The Tequila Crisis is a classic example of an emerging market financial debacle. After years of strong returns for equity investors, the Mexican currency and stock market crashed in 1994. An examination of the reasons for this crisis provides a number of lessons for equity investors today.
After financial problems in the early 1980s, Mexico introduced economic reforms in the second half of the decade. Trade was liberalised by a rapid reduction of tariffs, and the banking sector was deregulated and privatised. The budget deficit1 fell, inflation declined and the economy boomed. This buoyant period culminated in the conclusion of the North American Free Trade Agreement (NAFTA), which eliminated most tariffs between Canada, Mexico and the US, and came into effect in January 1994.
As a result of the positive economic environment in Mexico, foreign capital flooded into the stock market which provided very high returns for investors year after year, including a rise of 118% in 1991.2
Exchange rate policy
Mexico had a history of balance of payment crises - there were depreciations of the peso in 1954, 1976 and 1982. As a result of the reform programme of the 1980s, the currency was pegged to the US dollar; a crawling peg3 allowing gradual depreciation, although in real terms4 the peso appreciated. This policy caused rigidity, however, especially as the economy boomed and sucked in imports, causing the current account deficit5 to rise from $2.4bn in 1988 to $29.4bn in 1994.6 This left the country susceptible to short-term capital flows.
US interest rates
An important factor precipitating the crisis was a series of US interest rate rises, month after month, in 1994.7 The pace of the tightening caught the market by surprise and resulted in strengthening of the US dollar, which put severe pressure on currencies like the peso, which were linked to it.
1994 proved to be a year of political upheaval in Mexico. On 1 January, the Zapatista National Liberation Army launched a rebellion against the government in the southern state of Chiapas, with violence continuing throughout the year. On 23 March, Luis Donaldo Colosio, the ruling Institutional Revolutionary Party’s (PRI) presidential candidate, was assassinated. A wave of kidnappings of Mexican entrepreneurs occurred between March and September.8 In late September, Jose Massieu, the Secretary General of the PRI was also assassinated. On 23 November, the Deputy Attorney General resigned, alleging a cover-up of the murder of his brother Massieu, which intensified the financial crisis.
A spike in risk aversion10, caused by political instability and rising US interest rates, resulted in capital flight from Mexico and pressure on the peso. On one single day, 18 November 1994, $1.6bn left the country, with $3bn departing over the month. In four weeks Mexico lost $11 billion in reserves.11 Pressure on the peg intensified to a critical level. Initially the central bank widened the trading band, but this had little impact.12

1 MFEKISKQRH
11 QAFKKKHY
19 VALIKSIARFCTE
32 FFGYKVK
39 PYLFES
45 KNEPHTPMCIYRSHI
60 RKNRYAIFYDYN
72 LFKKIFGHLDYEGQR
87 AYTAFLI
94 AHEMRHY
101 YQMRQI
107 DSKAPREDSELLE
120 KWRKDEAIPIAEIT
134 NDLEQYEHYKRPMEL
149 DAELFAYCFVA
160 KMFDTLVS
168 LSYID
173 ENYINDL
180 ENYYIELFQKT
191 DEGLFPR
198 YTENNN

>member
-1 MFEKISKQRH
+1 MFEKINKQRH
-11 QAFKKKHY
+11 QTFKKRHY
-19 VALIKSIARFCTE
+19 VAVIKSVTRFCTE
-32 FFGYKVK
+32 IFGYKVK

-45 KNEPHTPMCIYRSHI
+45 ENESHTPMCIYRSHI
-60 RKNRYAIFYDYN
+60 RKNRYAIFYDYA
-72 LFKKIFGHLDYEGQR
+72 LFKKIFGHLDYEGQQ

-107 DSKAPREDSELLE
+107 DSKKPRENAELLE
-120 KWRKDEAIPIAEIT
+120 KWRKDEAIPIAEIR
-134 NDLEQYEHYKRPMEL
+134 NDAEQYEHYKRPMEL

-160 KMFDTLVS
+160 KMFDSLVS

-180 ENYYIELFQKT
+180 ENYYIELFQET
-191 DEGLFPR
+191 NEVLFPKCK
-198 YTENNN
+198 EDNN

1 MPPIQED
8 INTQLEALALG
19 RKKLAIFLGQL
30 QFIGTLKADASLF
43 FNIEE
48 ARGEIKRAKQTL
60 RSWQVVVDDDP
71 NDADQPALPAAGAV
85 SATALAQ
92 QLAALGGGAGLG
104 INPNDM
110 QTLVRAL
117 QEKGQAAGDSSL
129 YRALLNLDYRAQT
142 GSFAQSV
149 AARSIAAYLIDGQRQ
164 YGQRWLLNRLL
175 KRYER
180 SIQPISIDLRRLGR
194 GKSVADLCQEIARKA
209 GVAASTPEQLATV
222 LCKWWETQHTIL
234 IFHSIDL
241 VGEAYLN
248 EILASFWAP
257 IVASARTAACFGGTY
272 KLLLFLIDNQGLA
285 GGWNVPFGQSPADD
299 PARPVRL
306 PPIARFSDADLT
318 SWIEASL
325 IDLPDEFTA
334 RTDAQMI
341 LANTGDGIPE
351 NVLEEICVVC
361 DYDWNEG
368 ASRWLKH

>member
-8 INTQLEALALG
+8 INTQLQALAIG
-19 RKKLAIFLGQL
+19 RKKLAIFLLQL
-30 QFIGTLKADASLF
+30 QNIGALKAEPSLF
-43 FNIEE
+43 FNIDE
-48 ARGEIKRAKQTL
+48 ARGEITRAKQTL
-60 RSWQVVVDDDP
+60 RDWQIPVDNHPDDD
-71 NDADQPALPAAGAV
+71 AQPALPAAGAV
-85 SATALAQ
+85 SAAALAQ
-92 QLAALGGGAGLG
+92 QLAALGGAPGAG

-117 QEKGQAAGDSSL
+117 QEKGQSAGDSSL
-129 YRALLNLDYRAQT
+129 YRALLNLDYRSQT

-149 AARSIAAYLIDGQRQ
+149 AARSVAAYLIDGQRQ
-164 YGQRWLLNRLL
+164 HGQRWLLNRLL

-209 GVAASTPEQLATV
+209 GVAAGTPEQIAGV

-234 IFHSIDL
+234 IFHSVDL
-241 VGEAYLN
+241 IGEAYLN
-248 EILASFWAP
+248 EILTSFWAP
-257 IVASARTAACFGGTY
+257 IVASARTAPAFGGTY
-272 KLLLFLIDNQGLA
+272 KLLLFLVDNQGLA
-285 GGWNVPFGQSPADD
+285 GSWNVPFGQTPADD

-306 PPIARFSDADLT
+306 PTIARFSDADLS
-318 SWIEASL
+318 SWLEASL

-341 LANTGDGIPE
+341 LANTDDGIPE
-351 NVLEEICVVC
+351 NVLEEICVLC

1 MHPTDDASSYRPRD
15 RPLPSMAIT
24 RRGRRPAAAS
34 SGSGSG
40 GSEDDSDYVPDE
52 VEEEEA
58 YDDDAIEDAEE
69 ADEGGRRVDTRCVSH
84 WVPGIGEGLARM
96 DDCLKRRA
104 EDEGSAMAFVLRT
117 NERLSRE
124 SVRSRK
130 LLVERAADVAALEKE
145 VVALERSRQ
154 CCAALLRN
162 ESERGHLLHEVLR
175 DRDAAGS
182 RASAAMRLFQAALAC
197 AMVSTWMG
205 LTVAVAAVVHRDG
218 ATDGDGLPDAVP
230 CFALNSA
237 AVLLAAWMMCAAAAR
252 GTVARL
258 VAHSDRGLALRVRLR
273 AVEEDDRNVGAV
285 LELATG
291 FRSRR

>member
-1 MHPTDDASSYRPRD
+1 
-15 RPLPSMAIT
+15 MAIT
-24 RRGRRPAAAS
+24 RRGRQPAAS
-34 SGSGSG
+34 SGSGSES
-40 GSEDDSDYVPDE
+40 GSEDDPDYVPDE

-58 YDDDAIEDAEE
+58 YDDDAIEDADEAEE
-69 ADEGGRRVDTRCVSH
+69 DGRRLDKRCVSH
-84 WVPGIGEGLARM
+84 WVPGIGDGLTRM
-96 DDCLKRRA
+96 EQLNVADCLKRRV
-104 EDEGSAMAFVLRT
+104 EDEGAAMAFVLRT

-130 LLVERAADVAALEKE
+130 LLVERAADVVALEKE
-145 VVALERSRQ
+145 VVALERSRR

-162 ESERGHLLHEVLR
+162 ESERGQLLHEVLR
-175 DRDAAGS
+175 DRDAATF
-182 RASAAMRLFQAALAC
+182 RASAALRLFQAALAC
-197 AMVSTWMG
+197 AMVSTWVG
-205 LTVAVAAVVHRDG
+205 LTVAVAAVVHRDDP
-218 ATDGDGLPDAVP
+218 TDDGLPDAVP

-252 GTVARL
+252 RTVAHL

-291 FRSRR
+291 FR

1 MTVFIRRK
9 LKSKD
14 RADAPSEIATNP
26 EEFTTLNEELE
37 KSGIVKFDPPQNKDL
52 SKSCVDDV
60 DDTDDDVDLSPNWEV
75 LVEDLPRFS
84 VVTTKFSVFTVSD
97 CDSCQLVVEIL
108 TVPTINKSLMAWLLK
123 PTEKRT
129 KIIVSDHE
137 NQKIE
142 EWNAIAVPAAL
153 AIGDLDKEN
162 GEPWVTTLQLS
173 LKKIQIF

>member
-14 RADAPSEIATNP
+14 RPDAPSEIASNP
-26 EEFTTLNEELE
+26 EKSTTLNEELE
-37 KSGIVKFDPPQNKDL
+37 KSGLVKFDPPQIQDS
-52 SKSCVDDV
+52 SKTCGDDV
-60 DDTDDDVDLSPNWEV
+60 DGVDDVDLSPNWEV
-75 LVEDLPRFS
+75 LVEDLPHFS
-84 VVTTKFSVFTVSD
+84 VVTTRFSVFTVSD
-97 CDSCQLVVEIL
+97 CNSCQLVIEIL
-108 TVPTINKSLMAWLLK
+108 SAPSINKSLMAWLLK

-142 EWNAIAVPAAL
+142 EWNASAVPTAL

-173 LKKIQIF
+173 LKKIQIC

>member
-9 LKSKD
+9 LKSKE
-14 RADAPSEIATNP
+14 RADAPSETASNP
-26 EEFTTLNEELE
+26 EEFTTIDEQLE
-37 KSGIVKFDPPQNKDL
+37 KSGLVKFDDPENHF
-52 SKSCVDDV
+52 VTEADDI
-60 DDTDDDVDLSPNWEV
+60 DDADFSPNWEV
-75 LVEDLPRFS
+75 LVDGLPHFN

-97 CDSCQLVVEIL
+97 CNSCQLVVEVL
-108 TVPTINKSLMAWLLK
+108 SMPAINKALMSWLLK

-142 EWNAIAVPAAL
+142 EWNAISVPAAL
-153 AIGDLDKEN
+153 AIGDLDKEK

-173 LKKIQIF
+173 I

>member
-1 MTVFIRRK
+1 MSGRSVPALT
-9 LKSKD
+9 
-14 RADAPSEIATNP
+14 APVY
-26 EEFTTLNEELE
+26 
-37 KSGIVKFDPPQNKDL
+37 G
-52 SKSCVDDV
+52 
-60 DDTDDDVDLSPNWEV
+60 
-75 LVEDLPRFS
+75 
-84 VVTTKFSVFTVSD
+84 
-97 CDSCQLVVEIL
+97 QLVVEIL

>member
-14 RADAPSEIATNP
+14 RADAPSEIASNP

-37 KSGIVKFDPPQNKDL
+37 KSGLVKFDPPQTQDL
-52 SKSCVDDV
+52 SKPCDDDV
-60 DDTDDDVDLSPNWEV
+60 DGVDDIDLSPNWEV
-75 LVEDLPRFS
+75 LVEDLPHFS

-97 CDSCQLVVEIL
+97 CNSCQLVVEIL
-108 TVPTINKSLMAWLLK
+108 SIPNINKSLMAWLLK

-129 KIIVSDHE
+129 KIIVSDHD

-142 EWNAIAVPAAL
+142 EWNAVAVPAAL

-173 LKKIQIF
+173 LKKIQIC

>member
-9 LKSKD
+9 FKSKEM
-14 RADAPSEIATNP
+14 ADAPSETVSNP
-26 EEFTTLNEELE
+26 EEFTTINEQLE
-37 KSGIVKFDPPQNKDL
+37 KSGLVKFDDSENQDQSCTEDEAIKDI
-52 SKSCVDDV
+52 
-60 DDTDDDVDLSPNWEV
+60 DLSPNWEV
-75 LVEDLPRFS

On 20 December, the Mexican government devalued the peso by 15%, but capital continued to leave the country. Between 20 and 21 December, $4.6bn left Mexico, almost half the remaining foreign exchange reserves. On 22 December, Banco de Mexico withdrew from the foreign exchange market, allowing the peso to float. The Mexican stock market dropped two-thirds in dollar terms between 19 December 1994 and 9 March 1995 when it bottomed.13 Contagion spread to other emerging stock markets, particularly Brazil and Argentina, which fell steeply, raising concerns about a broader emerging market crisis.
On 11 January 1995, President Clinton announced financial support for Mexico. A credit line of $50bn was established with the US Treasury providing $20bn, the International Monetary Fund $18bn, the Bank of International Settlements $10bn and private banks the rest. This helped Mexico avoid a sovereign default14 and marked the beginning of a return to financial stability, underpinned by further financial reforms in March 1995 as part of a stabilisation plan.
The early 1990s also saw a lending boom in Mexico. Bank liberalisation encouraged excessive risk-taking by banks with expansion into consumer loans and mortgages, as well as borrowing in US dollars.
Interest rates rose steeply during the crisis and pushed the economy into deep recession. In 1995, GDP15 shrank by 6.2% and real wages fell by about 20% in the wake of the crisis.16 Bank defaults spiked17, causing the worst banking crisis in Mexican history (1995-7).
Ultimately, new banking legislation introduced in 1997 allowed foreign investors to gain control of Mexican banks. By 2008, foreign banks controlled 80% of the assets in the commercial banking system.
Lessons for Investors
At Stewart Investors we are bottom-up investors18, focusing on companies. However, this does not stop us considering important macro developments.
In many ways the Tequila Crisis is a classic example of an emerging market boom and bust, highlighting the susceptibility of countries to capital flows and the risks of foreign currency debt under a fixed exchange-rate regime.
The Tequila Crisis also shows the risks that banks take during a boom. Inherent systematic risk, leveraged financial structures and opacity19, make banks particularly risky investments.
The importance of identifying quality company management is paramount to our investment process. We believe that investing in companies run by good stewards, who will not be influenced by the excesses of the boom or the despair of the bust, is the best way to provide long-term returns for investors.
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